17 September 2003

Boxers

Everyone.

I swear, this job wears me raw like my boxers on a particularly hot day when I've decided to wear pants. I watch the clock constantly. I've read everything there is to read on the internet. I've peed well over six times. I click back to my outlook window every time someone is approaching so as to appear like I'm really working. Well, I'm not really working. I'm writing this. And frankly, there is nothing for me to do here but sit and get paid which one might imagine to be the best jorb ever. It is, in fact, not. It's demoralizing.

Other than that, life couldn't be better. Cut these 11 hours out of my life and I would be fine. I played with the worship team last night and enjoyed it over all, except for the nearly thirty minutes we wasted just hanging out and not playing any music. For the most part, I really don't know what I'm doing up there. I make a mess out of most songs, but I try hard so I suppose that's worth something. I think I'm done with the team though as I need to be spending more of my free time getting ready to go to Japan. (DK and I are fundraising this week and getting our visas on Friday. We really need to get our housing deposit and airfare raised before we can think about anything, really. It's the patience workshop.)

I started a short story today that didn't really get off the ground. It might down the road. During Senior week, we saw the Davenport Riverbandits play (a AAA ballclub in Iowa), and I thought about writing a beerseller story, something that utilized harsh florescent lighting in the field contrasted with the darkness past the outfield walls. The shadows in a ballpark are so eerie. I see some scenes from the story, but I think I started in the wrong place and haven't really sold myself on a plot for it. I promised Monica a copy of it over the summer so she could read it before she had to teach, but I never touched the idea. I re-read part of my honors project, but just frustrated myself.

I read more from Jorie Graham last night, and kept getting turned over inside of the poems. I can't listen to music when I'm reading her. The first poem sets that tone, I think: a mediation on minnows in water moving, creating movement, being moved. The minnows spin, the water spins, the poem spins. I lost myself in it. Anyway, if you read Graham let me know what you think. It may all just be an academic hoax, but I don't think so. She read at Knox this winter and really made me believe that what she does is important, wildly important, in the time we live.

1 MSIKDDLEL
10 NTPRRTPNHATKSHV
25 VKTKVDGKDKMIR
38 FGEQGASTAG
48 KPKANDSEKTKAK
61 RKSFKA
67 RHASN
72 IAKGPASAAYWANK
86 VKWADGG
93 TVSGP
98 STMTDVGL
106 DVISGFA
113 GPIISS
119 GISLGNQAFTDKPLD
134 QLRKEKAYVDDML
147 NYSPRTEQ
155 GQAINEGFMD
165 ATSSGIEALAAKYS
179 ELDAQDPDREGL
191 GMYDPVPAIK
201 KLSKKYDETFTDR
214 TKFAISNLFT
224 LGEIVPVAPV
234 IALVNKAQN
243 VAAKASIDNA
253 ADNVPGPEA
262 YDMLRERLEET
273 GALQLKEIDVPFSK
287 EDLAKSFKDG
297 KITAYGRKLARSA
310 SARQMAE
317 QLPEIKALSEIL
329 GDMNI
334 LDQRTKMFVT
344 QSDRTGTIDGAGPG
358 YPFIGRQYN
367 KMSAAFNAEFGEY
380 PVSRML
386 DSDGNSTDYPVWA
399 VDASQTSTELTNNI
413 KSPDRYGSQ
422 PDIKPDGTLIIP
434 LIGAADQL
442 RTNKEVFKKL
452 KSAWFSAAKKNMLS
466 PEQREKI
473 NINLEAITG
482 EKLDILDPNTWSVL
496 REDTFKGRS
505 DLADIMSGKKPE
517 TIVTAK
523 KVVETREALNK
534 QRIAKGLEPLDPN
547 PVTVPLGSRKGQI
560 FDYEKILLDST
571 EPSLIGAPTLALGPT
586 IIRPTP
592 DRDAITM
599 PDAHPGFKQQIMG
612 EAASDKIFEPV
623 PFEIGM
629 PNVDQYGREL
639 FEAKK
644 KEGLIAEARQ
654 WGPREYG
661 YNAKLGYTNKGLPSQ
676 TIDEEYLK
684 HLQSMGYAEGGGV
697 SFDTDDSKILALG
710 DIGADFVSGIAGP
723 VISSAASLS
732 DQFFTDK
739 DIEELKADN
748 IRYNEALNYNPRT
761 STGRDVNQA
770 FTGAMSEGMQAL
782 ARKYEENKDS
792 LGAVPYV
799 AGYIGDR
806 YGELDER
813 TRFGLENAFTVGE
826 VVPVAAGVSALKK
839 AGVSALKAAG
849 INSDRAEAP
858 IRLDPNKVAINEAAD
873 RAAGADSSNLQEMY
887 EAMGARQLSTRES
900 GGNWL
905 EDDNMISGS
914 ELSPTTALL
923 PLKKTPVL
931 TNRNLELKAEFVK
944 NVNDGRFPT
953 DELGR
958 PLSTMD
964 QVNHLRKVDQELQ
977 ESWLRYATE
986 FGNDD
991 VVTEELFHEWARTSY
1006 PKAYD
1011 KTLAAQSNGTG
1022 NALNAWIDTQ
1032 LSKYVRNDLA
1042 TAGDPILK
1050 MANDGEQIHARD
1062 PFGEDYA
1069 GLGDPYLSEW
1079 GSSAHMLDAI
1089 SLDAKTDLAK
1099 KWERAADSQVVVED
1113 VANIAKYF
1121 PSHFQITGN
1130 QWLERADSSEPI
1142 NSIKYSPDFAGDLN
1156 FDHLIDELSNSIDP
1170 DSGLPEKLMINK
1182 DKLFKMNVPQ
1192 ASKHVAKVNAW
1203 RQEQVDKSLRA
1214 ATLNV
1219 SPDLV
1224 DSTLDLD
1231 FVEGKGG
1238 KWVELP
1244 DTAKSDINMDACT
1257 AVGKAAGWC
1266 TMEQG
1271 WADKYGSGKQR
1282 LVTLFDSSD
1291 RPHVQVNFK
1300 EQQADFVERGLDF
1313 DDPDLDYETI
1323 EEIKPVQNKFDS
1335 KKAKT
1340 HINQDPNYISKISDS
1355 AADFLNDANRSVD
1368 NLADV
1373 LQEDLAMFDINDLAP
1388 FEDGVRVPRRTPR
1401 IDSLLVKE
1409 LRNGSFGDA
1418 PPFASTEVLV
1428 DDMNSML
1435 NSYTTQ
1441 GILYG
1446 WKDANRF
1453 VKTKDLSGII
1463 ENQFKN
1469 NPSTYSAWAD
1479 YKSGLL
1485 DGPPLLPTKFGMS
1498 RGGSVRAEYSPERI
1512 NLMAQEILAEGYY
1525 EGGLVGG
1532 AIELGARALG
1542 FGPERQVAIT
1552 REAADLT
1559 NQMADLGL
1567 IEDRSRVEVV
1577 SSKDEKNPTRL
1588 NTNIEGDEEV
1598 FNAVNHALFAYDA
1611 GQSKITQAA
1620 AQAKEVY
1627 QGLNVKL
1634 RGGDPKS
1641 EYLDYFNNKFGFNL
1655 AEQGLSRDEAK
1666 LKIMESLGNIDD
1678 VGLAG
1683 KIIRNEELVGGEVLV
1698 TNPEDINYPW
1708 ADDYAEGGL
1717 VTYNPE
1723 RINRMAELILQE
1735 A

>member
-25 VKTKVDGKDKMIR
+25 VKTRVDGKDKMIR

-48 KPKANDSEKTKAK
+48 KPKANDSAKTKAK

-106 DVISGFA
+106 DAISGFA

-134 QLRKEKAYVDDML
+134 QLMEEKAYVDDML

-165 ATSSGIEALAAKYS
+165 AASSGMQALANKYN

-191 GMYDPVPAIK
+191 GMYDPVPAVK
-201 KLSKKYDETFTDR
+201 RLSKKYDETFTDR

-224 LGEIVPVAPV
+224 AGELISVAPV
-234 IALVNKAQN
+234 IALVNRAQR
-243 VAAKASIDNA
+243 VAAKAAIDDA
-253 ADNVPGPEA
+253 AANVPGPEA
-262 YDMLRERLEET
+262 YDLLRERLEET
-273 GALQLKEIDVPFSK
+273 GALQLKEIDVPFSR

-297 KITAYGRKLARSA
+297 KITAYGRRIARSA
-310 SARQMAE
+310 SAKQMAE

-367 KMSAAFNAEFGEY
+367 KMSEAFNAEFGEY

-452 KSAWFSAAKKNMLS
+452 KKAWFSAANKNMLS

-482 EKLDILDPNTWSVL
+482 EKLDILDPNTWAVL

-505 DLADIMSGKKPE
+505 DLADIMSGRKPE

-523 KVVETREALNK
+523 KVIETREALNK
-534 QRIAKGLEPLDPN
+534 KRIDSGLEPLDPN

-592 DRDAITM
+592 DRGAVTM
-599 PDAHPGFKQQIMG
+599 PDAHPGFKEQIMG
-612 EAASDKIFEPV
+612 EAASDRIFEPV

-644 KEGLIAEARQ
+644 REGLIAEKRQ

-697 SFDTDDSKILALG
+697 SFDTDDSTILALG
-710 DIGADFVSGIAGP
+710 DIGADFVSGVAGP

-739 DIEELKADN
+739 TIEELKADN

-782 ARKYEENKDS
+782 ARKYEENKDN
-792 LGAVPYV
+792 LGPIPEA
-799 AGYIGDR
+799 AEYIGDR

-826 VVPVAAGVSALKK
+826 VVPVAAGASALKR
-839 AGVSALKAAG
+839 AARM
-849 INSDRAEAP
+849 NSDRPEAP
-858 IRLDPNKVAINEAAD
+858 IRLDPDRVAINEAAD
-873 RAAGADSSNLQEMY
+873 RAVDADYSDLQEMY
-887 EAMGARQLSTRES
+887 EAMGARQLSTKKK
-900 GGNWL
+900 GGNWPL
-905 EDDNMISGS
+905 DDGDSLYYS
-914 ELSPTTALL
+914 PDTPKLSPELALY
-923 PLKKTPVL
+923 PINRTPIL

When I read that the Iraqi police chief had been killed, I was surprisingly bothered by it. I have these fleeting hopes that this will happen quickly, that we will be able to get out before we have done more damage than good. I think we've already crossed that line. I read a horrifying account of US soldiers seizing prisoners in Saddam's hometown and didn't know what to think or feel. It's all ridiculously complicated and makes me want to eat a ho-ho and forget about it.

Which makes me think of Rick Jackson (the war, not the ho-hos):
Terzanelle of Kosovo Fields

The soldier thinks he can beat the moon with a stick.
His is a country where roads do not meet, nor words touch.
The walls around him crumble: his heart is a pile of bricks.

We sit with the sky draped across our knees and trust
that the shadow of planes whisper like children in the fields,
follow roads that do not meet us, speak words we will not touch.

The soldier lights a fuse that makes a tragic story real:
our words scavenge the countryside like packs of dogs, derelict,
abandoned, hunted by the shadows of planes that cross the fields.

It's true that the blackbirds fill the air with their terrible music.
How could we think a soldier wouldn't turn our stars to sawdust?
Now our words scavenge the countryside, and our loves are derelict.

I wanted to love you beyond the soldier's aim, beyond the war's clutch.
Now bombs hatch in our hearts. Even the smoke abandons us for the sky.
How could we think a soldier wouldn't turn our stars to sawdust?

We live in a world where the earth refuses to meet the sky.
Our homes are on the march, their smoke abandons us for the sky.
Our soldiers thought they could beat the moon with their sticks.
Now every heart is crumbling, every love is a pile of bricks.
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